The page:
abbabcabbabc, these strings are the same.

Obviously, you can see that the cross-parsing distance between P and Q, in this case,

is just one because I start at this position,

I cross-parse P relative to Q,

I find P and Q exactly it is.

So, cPQ is equal to one.

When I cross-parse Q relative to P,

again I don't need to do any restart,

I start at this position and I find my string Q in P exactly.

So, cQP is also equal to one.

The distance between them is defined by minus one for both one of them,

zero, and taking their average;

zero by two which is zero.

So in this case, when the two strings are identical to each other,

this algorithm says that the cross-parsing distance

between the two strings is zero, as you would expect.

What if the two strings are very different from each other?

Say basically one of the strings is abc,

and the other thing is xyz, what happens then?

Well, let's basically see that.

So, this is our string P,

this is our string Q. I start at the beginning

when I'm completing cP relative to Q. I start at the beginning.

I don't find it, empty set.

So I go to next position.

I don't find it, empty.

Next position, I don't find it, empty.

Then I finish, for I had to start at least three times.

What about when I compared Q to xyz?

In this case, it's the same thing.

So, I basically start at this position, I don't find it.

Then I start at the next position, again I don't find it.

Then I start at the next position,

I don't find it, and I finish.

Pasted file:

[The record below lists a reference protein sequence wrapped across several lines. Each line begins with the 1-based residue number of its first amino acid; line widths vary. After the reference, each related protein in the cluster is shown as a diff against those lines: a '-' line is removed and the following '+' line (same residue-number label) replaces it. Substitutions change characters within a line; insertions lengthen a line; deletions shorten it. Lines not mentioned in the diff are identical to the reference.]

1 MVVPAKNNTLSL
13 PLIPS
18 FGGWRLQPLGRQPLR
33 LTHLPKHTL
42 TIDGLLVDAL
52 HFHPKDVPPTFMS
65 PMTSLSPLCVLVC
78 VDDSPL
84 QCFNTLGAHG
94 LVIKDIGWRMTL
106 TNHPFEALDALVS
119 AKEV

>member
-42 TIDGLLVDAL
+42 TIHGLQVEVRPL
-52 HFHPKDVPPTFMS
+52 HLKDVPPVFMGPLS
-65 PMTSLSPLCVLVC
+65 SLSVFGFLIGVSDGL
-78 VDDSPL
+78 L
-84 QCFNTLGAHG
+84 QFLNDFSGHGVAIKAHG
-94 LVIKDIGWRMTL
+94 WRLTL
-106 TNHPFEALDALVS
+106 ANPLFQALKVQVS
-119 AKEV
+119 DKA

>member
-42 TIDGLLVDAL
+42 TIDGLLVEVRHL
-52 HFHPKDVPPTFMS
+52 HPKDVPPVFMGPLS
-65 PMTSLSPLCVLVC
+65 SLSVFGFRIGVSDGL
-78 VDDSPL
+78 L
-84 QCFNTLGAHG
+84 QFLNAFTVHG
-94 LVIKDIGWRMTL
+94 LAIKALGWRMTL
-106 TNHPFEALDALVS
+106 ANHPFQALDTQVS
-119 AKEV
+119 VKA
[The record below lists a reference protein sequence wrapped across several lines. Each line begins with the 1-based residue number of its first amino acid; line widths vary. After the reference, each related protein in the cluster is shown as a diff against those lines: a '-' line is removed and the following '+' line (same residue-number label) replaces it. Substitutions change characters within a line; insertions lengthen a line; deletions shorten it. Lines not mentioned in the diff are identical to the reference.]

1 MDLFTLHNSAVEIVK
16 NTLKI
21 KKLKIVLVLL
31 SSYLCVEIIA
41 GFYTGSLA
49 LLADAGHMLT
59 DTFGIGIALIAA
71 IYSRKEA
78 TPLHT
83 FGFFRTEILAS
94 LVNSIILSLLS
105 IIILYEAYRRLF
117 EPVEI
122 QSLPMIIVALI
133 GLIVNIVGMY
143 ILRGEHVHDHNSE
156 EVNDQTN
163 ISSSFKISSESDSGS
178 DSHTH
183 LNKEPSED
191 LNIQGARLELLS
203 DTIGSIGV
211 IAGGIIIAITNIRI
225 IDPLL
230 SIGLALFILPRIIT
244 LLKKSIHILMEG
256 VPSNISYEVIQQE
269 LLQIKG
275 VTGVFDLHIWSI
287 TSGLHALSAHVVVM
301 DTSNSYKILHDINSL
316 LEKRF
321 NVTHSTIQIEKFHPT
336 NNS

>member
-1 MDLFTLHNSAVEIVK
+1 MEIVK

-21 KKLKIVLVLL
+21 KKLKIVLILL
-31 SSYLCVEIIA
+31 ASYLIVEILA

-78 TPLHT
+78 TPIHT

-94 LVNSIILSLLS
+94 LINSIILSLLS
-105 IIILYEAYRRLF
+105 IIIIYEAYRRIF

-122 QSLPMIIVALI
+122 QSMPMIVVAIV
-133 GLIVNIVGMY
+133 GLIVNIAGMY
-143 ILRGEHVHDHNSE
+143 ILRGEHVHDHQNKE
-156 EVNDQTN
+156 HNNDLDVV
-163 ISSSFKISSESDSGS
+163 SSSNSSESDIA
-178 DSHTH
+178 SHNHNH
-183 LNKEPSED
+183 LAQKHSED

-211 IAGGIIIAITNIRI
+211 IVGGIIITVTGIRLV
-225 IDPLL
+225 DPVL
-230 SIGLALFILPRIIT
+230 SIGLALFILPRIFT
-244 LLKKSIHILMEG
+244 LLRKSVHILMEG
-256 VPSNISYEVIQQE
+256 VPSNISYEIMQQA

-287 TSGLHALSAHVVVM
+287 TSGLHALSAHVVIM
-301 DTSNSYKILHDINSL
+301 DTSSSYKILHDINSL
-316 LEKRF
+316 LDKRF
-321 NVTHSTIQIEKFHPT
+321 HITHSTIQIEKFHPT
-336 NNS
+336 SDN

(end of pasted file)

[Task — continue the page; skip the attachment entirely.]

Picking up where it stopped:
So, see QP is also three,

and the average here will be that I will compute,

both of them will be two and the average will be two.

That is, the cPQ will be,

if the length is N and this length is N,

if they are different from each other,

completely different from each other,

so the cross-parsing distance will be N minus one,

because in both cases,

I have to start for every single position of the string.

So, when the strings are similar,

too identical because cross-parsing distance becomes zero,

when the strings are completely different,

the cross-parsing distance becomes N minus one.

So this is actually the idea.

Cross-parsing distance doesn't tell whether the number of edits are zero,

whether the number of edits are N minus one, it doesn't say that,

but it essentially gives us some sense about whether P is similar to Q or not.

So it can be used as an approximation of the distance measured.

What about the cost of this?

Can this be computed efficiently?

Right? So we're doing it, it turns out,

and we will not learn about this algorithm here,

but it turns out that since it relies on the idea of prefix search,

and as we have learned in the past,

the prefix search can be implemented efficiently using

the using the suffix tree data structure.

There is actually a very efficient algorithm to

compute cross-parsing distance using the suffix tree algorithm.

So instead of going and paying the quadratic cost of edit distance,

we can actually do the linear time cross-parsing of the two strings,

which is very efficient.

So this is the first approximate algorithm that we

learn to approximate the edit distance cost.